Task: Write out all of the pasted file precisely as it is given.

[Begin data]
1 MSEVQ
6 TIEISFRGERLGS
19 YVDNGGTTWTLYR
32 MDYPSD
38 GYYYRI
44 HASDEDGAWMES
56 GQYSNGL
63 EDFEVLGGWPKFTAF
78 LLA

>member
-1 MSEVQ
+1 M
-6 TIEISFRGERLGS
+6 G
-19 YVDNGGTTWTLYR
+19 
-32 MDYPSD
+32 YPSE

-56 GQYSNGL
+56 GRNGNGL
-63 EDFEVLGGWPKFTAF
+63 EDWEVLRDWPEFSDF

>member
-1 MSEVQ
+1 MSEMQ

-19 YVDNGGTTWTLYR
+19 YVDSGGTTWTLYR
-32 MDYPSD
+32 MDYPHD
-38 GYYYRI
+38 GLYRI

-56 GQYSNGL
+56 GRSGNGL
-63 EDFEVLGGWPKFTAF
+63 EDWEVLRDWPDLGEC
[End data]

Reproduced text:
1 MSEVQ
6 TIEISFRGERLGS
19 YVDNGGTTWTLYR
32 MDYPSD
38 GYYYRI
44 HASDEDGAWMES
56 GQYSNGL
63 EDFEVLGGWPKFTAF
78 LLA

>member
-1 MSEVQ
+1 M
-6 TIEISFRGERLGS
+6 G
-19 YVDNGGTTWTLYR
+19 
-32 MDYPSD
+32 YPSE

-56 GQYSNGL
+56 GRNGNGL
-63 EDFEVLGGWPKFTAF
+63 EDWEVLRDWPEFSDF

>member
-1 MSEVQ
+1 MSEMQ

-19 YVDNGGTTWTLYR
+19 YVDSGGTTWTLYR
-32 MDYPSD
+32 MDYPHD
-38 GYYYRI
+38 GLYRI

-56 GQYSNGL
+56 GRSGNGL
-63 EDFEVLGGWPKFTAF
+63 EDWEVLRDWPDLGEC